Likewise, editor Steven Forbes tended to focus on a mix of balloon placement, and background details, while color artist Arsia Rozegar was focused on color consistency.  The team is a great resource.  Use them!

8) Hire an editor or proof reader.

Of course, you could always just hire an editor to proof read.  Yes, it’s an added cost, but probably worth it for a pristine book.

9) Love the iPad.

It’s an absolutely rock solid device for proofing.  I’ve always found that it’s easiest to catch errors with a draft on my lap and pen and paper by my side.  I can do that with the iPad.

10) Order a physical proof.

Finally, I recommend building in time to get a single physical proof of the book, before doing your larger run.  Then, put that book through the ringer, too.


So there you have it, some tips for getting your books ready to roll.  Proofing still ain’t sexy, but you know what is?  An error free book.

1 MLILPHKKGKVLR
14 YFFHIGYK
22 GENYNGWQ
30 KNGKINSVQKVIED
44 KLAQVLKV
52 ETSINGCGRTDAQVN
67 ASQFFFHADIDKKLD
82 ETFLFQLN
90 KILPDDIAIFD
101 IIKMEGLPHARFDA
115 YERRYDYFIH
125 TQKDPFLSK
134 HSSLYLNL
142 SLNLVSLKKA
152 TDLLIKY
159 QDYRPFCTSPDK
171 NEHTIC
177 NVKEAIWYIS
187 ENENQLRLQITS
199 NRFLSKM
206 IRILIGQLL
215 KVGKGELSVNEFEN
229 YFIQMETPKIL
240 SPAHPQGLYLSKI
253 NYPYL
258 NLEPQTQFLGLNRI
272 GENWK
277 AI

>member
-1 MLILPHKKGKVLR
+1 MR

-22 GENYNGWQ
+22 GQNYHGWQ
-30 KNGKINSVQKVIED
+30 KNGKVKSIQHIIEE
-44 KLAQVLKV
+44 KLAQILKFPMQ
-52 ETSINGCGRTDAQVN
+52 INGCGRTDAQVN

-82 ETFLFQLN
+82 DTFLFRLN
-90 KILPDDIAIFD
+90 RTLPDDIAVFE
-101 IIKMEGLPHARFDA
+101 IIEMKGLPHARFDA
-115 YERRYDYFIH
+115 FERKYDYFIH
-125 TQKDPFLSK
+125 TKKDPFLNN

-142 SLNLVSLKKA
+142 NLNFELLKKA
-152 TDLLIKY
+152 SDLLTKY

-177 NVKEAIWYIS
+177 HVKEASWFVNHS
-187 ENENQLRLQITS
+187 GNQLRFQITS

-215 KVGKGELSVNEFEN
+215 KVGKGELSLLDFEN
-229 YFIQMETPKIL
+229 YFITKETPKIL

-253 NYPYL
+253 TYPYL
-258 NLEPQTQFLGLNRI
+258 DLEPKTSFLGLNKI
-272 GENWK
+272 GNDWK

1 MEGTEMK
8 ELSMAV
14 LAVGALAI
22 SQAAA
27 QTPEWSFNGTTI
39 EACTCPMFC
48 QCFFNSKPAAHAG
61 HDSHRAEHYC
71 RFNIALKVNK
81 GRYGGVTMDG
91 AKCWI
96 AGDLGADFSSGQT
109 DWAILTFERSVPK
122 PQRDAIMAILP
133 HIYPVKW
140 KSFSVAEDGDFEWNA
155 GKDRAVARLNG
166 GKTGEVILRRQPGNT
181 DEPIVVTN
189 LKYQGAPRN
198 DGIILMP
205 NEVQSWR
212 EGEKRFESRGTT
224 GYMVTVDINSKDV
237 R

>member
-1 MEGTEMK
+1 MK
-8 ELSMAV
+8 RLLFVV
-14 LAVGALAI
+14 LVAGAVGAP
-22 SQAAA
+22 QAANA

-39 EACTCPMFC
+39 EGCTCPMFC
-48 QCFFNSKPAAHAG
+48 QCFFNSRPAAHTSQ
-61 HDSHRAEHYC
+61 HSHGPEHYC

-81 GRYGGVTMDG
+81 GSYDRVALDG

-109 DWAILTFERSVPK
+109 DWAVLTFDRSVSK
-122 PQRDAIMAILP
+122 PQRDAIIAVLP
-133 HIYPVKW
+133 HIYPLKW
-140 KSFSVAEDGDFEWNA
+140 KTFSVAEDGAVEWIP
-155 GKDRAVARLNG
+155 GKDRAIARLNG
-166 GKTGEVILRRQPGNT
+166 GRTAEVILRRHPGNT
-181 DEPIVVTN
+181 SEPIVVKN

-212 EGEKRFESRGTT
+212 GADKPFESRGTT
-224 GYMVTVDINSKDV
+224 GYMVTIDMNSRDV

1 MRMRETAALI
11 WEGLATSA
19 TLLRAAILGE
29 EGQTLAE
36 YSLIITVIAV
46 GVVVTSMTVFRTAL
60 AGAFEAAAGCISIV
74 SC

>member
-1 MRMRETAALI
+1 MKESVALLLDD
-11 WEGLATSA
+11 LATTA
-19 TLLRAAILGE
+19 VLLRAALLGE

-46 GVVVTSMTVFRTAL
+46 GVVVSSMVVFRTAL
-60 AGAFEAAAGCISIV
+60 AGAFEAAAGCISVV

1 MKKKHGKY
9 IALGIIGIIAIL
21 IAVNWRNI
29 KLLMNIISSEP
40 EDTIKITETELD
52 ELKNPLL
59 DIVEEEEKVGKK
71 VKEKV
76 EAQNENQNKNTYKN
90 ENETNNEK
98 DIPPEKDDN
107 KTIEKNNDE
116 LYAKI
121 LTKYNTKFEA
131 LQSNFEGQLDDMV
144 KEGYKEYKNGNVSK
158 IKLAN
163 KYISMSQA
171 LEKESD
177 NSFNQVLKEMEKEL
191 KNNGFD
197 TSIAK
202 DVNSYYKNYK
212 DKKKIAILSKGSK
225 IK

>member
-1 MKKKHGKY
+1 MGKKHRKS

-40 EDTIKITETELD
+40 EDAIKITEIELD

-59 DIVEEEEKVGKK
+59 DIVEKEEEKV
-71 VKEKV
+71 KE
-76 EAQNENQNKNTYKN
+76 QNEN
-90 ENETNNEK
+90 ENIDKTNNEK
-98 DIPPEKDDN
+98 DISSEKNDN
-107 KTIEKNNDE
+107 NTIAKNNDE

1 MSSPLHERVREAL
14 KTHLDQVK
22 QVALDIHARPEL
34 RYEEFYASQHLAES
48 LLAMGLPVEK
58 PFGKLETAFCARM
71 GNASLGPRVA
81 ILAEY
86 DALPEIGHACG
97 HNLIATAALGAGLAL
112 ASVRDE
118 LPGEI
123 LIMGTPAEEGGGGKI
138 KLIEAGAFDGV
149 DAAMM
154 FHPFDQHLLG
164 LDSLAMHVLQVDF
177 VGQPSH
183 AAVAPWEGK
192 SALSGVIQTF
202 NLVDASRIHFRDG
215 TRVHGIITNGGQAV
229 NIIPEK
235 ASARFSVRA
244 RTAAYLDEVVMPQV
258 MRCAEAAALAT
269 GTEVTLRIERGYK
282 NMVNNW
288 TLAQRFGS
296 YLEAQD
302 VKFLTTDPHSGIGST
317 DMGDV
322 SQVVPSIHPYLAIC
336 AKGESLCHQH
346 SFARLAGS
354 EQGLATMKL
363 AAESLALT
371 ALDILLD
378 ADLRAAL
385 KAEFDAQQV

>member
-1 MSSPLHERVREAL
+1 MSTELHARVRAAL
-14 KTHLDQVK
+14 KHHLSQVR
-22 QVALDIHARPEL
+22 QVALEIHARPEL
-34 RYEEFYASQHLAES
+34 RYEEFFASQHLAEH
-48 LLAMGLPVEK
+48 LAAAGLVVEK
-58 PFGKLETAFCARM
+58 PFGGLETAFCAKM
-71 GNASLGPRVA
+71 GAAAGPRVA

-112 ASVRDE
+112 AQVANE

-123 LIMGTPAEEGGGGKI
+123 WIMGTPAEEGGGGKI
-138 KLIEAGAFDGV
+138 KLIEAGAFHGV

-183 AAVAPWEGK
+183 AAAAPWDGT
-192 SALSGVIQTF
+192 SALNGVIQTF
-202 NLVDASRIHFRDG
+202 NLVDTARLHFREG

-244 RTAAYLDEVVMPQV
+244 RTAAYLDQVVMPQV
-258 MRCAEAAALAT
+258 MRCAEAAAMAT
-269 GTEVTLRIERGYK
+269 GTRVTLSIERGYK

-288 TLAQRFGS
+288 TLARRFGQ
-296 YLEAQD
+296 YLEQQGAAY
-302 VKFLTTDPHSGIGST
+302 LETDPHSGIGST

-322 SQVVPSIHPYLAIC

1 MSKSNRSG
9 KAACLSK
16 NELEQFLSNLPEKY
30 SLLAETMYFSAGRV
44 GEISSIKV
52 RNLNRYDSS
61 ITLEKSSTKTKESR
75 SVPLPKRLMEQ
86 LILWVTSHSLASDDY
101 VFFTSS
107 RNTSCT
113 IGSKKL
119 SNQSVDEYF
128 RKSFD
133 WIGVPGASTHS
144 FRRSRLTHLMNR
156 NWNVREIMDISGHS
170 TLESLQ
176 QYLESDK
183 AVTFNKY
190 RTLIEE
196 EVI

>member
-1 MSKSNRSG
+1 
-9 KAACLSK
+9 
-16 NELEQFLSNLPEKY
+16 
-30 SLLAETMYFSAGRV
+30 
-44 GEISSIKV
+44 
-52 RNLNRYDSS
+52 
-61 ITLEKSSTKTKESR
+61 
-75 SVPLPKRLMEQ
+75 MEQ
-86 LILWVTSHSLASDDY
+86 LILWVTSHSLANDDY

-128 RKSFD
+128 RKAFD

Tyler James is a comics creator, game designer, and educator residing in Newburyport, MA. He is the writer and co-creator of EPIC, a superteen action comedy, and Tears of the Dragon, a swords and sorcery fantasy, and writer of the upcoming superhero murder mystery mini-series THE RED TEN. His past work includes OVER, a romantic comedy graphic novel, and Super Seed, the story of the world’s first super powered fertility clinic. His work has been published by DC and Arcana comics.

Tyler is the publisher and co-creator of ComixTribe, a new website empowering creators to help each other make better comics.

Contact Tyler via email (, visit his website, follow him on Twitter, or check him out on Facebook